Wall Street Reform Inpacts Student Loans
Jun 29th, 2010 @ 8:55 AM by Debbie Dragon
Last week legislators reached an agreement to overhaul the financial system, providing the biggest changes seen since the 1930s. The legislation, does not appease everyone, but does make some significant changes that are meant to prevent another financial crisis. The proposal can be found in a 2000 page document.
The plan is calling for amongst other things, a Consumer Financial Protection Bureau to be developed, regulators to watch out for major risks to the financial system, tougher regulations to prevent another economic meltdown and government power to seize and break up companies that are at risk for hurting the American economy.
One area being impacted by the reform will be the private student loan industry. Currently there is little protection to consumers taking out private student loans. Students and families that are looking to fund college are many times left with no other option than private student loans.
These new regulations will help to protect consumers of private student loans, as all private student loans would be regulated under the new Consumer Financial Protection Agency.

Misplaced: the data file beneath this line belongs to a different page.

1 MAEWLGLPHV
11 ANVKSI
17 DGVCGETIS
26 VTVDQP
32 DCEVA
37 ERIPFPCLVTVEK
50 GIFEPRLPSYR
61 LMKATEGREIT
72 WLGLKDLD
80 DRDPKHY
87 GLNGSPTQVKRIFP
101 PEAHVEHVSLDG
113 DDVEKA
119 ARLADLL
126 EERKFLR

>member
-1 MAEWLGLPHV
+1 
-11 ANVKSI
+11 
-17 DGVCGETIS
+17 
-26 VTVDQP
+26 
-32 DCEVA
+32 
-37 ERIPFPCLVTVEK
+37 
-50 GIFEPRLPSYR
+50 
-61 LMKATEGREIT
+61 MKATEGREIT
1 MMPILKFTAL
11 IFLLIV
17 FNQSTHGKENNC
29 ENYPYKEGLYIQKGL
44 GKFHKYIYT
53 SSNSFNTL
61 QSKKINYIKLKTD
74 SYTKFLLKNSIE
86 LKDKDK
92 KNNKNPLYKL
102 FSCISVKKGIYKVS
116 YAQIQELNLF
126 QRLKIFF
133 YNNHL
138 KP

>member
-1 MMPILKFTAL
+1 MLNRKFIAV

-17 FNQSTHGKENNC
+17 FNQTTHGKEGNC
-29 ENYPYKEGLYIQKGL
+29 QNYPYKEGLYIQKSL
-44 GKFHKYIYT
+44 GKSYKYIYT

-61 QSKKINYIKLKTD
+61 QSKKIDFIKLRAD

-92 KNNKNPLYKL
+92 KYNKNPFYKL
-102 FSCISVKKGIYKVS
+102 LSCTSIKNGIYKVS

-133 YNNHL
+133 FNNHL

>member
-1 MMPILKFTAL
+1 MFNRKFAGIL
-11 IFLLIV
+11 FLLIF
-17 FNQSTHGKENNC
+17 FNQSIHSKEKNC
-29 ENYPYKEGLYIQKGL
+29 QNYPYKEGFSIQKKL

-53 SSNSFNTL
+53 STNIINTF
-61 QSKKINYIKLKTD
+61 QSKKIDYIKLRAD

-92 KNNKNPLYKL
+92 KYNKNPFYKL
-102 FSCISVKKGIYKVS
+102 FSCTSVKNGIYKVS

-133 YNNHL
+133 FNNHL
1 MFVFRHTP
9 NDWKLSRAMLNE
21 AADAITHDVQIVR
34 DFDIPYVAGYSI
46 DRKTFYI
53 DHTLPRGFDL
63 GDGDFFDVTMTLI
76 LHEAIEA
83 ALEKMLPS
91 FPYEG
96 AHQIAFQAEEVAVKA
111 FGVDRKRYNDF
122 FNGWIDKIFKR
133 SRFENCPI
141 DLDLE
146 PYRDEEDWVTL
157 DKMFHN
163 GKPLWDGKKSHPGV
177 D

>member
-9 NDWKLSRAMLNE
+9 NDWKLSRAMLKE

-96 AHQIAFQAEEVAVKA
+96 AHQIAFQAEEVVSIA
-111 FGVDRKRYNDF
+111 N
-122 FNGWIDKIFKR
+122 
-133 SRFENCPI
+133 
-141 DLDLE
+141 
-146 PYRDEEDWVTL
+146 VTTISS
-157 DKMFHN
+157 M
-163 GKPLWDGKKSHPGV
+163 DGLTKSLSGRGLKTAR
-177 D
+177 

“We congratulate House and Senate conferees for reaching agreement on historic financial reforms, including a much-needed Consumer Financial Protection Bureau with authority over risky private student loans and other financial products,” Pauline Abernathy, vice president of the Institute for College Access and Success, said in a news release about the legislation.
With the changes a student loan ombudsman position would be created within the new Protection Agency. Many feel this is a long overdue need, as there has always been little protection or help for those that choose to fund their college educations through private student loans.
This position would allow private student loan borrowers a “central place to go,” Abernathy said, “to someone who is looking at all the issues, and who can flag the issues [for the bureau's regulators and members of Congress], and draw attention to them.”
As a final note, some student loan advocates were disappointed that a provision requiring private lenders verify with the prospective student’s college or university that the student was indeed eligible for the loan was not included. This provision would have given schools the opportunity to council students and make sure that they knew all of their lending options before going with private loan funding.
Debbie Dragon is a full time freelance writer and the co-owner of ReliableWriters.com.